Lessons in cost of living

LIHUE — Hawaii schools were ranked the worst in the nation for teachers to work in, according to a recent study released by WalletHub.

Based on a 100-point scale, Hawaii schools were ranked last with a cumulative score of 22.22, which is a full 14.89 points behind the second-worst score of 37.11, belonging to West Virginia.

Hawaii ranks last largely because of a lack of job opportunities and low starting pay for teachers, according to findings.

“In terms of numbers, Hawaii has the lowest annual starting salary for teachers (adjusted for cost of living) at just above $24,000 and the lowest median salary (again, adjusted for cost of living) at $34,000 per year,” according to Jill Gonzalez, an analyst at WalletHub.

Heidi Alvarez, a second-year teacher at Waimea Canyon Middle School, moved to the Garden Isle after living in Northern California, where the cost of living is similar to that of Kauai.

She doesn’t worry about the expenses that plague teachers in Hawaii. Furthermore, she wouldn’t even consider another job on the Mainland that would offer better pay with a lower cost of living.

“I’m staying here. I’m actually really happy here,” Alvarez said. “This is my place. I would like to see the kids here to have an opportunity to possibly go to the Mainland and bring back what they learn back to here. The key to working as a teacher here is that you just have to find a balance, like with any other job. In order to do the job, you have to understand everything that goes into it.”

Lindsay Chambers, a spokeswoman for the Department of Education’s Communications and Community Affairs Office, says that while it can’t be argued that Hawaii’s cost of living expenses are a major factor in a teacher’s salary, it’s important to note that Hawaii teachers have higher starting salaries.

“Hawaii teachers have higher starting minimum salaries, not factoring cost of living, than the other states on the Mainland,” Chambers said.

According to the DOE’s gross annual salary schedule, teachers with a bachelor’s degree and a SATEP (State Approved Teacher Education Program) certificate are set to make $46,601 for the 2016-17 school year.

“We have seen a drop in new teacher turnover,” Chambers said. “We try to implement support for new teachers and so far, we’ve seen a 10 percent drop since 2002 in teacher turnover.”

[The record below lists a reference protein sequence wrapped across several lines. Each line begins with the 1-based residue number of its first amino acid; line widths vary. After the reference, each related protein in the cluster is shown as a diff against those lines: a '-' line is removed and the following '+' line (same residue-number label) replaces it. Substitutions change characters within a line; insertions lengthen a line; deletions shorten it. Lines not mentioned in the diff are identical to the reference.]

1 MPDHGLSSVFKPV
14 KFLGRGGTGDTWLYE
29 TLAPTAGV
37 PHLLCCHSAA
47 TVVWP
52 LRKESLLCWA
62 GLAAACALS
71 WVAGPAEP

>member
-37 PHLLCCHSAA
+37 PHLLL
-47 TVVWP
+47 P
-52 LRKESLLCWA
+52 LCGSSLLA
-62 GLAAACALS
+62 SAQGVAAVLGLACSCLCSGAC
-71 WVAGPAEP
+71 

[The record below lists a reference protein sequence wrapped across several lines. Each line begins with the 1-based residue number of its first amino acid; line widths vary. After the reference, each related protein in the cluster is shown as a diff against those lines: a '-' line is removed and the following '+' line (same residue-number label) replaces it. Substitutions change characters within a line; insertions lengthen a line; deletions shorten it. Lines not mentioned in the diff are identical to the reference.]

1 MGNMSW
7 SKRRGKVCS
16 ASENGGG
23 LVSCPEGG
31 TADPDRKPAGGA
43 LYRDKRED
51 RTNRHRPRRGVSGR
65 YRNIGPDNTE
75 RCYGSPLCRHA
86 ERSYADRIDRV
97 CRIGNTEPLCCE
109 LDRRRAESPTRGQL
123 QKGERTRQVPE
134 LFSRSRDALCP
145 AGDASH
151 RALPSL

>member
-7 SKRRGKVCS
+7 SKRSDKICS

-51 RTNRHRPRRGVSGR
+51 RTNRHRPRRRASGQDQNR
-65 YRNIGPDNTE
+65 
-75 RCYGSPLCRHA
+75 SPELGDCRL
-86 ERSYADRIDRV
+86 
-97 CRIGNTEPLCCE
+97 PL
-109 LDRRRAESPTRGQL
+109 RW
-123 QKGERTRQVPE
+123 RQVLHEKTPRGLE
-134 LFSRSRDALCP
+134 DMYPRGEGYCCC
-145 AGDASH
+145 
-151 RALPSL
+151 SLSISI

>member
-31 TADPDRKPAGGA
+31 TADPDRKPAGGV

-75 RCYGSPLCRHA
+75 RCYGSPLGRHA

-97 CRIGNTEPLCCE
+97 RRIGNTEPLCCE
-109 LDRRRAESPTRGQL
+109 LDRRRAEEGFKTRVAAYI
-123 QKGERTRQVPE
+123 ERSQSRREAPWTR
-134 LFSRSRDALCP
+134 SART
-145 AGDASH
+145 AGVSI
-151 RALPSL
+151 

According to the Study of Hawaii’s Compensation System conducted by the DOE in 2014, teachers in Hawaii make an average of 4 percent less than Mainland teachers do.

The 2014 study by the DOE worked with the Hawaii State Teacher’s Association, but HSTA President Corey Rosenlee disputes the study, citing multiple errors associated with the data.

“The study was ridiculous,” Rosenlee said. “The study compared Hawaii school districts to districts with similar size, but didn’t compare the cost of living.”

HSTA did some research of its own, Rosenlee said, and found that starting teacher salaries in Hawaii are about $4,000 less than districts with similar costs of living.

“Average teacher salaries in Hawaii are about $15,000 to $20,000 lower than teaching positions on the Mainland,” Rosenlee said.

Greg Anderson, a business teacher at Kauai High School for the past three years, understands the struggle of teachers in the state who have a difficult time staying afloat.

“I pay three times the amount here for a rinky-dink apartment than a house I lived in when I was in Wisconsin that was twice the size,” Anderson said. “I think money helps keep the teachers in the profession, but I know a bunch of teachers who work a second job. Can you imagine getting done (with teaching) at 3 p.m. and then go work another job? There’s just a lot of work and time into teaching.”

Anderson pointed out that a teacher’s work day isn’t over once the final class bell rings in the afternoon.

Lesson plans, homework assignments and tests still need to be graded, but, according to Anderson, that isn’t even the hardest part.

“In the 1990s, I taught in Wisconsin. It was a small school. We didn’t have all these requirements we have now — we just taught. Now? We’re being told what to do in 58 different directions and 57 of them have nothing to do with teaching,” Anderson said.

Part of the challenge for Anderson is that he needs time to create lesson plans and develop creative ways to get the point across in class, just like any teacher does. But for new teachers or teachers who move to Kauai from the Mainland, the transition is more challenging than any lesson plan a teacher could muster.

“When we do bring teachers over from the Mainland, the transition is very hard,” he said. “When I first moved here, I was in a hotel for three weeks. The frustration level can be so high that I know some teachers who turned around and left after a few weeks because they couldn’t find a place to live.”

Anderson and Rosenlee agree that the cost of living in Hawaii is a daunting reality facing the state’s educators, and that for entry-level teachers, living independently is nearly impossible.

“Honestly, I don’t know how a new teacher could make it in Hawaii without living at home or not having roommates; it’s tough,” Anderson said. “I know a lot of teachers here, newer teachers, who have second jobs just to survive day-to-day. None of them have a second job just so that they can drive around in a Tesla. If you’re entry-level right out of the gate, after you pay taxes there just isn’t enough left.”

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